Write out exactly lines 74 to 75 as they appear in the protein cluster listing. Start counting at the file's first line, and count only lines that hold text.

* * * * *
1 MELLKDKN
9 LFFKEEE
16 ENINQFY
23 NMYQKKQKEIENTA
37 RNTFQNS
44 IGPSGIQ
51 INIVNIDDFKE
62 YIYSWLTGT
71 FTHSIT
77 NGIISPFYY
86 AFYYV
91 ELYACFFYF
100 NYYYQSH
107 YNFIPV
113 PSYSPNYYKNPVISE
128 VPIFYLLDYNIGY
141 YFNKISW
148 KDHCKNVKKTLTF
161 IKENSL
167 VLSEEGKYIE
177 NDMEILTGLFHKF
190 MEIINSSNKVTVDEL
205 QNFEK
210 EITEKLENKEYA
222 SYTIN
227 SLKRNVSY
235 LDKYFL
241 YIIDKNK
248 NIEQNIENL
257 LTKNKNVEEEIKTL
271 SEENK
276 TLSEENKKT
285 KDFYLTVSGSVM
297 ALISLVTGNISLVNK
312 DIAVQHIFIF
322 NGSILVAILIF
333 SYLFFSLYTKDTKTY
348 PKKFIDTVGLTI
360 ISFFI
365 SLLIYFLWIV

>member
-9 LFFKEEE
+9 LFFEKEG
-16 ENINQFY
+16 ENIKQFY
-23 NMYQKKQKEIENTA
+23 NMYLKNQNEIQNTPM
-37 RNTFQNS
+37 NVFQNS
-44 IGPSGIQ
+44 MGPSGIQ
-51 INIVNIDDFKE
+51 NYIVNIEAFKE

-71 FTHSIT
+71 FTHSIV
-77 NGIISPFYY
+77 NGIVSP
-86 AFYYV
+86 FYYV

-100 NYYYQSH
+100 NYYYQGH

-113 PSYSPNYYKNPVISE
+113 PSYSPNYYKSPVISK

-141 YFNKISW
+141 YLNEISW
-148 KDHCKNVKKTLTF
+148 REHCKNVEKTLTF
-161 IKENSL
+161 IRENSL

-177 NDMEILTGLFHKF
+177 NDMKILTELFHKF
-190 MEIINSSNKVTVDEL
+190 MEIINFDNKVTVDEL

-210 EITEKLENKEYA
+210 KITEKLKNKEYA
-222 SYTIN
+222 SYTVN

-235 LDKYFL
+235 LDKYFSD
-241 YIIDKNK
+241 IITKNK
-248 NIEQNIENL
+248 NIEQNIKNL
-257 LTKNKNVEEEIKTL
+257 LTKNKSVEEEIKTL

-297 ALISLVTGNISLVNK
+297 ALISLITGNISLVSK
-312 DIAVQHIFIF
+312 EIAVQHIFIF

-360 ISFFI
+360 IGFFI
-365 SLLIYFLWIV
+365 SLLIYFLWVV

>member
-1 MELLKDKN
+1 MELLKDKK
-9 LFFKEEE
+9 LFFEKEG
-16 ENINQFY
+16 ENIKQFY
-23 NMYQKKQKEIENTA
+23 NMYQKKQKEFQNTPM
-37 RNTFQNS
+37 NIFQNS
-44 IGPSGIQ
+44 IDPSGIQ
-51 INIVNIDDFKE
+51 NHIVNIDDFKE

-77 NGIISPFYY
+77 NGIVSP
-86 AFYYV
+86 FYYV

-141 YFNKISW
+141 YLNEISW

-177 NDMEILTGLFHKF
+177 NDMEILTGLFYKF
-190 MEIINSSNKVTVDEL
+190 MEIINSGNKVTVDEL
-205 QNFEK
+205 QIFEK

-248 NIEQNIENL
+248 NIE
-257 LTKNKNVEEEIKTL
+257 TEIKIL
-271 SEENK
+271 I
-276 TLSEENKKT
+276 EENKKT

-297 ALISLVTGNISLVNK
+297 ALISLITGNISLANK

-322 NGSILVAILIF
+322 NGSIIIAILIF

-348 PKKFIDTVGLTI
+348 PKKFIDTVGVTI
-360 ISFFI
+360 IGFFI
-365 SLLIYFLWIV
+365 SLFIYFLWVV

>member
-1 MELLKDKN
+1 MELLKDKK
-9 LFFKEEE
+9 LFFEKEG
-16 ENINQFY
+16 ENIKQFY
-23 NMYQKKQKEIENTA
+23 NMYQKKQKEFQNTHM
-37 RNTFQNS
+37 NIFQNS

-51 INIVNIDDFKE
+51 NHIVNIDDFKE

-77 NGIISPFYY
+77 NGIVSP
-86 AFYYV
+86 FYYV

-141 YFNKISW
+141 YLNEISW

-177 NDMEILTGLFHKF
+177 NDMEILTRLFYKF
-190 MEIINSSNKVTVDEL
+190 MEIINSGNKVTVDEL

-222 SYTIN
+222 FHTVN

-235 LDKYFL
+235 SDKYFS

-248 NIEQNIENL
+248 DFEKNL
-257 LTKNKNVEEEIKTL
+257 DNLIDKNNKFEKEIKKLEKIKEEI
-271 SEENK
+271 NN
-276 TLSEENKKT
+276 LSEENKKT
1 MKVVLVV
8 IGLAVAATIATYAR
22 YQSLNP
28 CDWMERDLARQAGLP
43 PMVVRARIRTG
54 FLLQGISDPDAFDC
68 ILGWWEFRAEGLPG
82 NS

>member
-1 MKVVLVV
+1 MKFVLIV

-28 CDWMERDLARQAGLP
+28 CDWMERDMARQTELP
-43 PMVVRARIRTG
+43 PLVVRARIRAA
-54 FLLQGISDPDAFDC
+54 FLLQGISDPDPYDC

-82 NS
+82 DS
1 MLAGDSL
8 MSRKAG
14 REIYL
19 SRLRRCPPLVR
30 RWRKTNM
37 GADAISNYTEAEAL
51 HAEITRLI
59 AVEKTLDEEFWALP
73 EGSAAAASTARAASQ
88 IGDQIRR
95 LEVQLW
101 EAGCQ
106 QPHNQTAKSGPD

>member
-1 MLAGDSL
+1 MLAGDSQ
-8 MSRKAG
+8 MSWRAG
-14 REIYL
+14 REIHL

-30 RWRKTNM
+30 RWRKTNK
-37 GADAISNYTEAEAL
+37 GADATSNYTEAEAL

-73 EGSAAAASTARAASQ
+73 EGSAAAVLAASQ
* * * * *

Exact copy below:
-210 EITEKLENKEYA
+210 KITEKLKNKEYA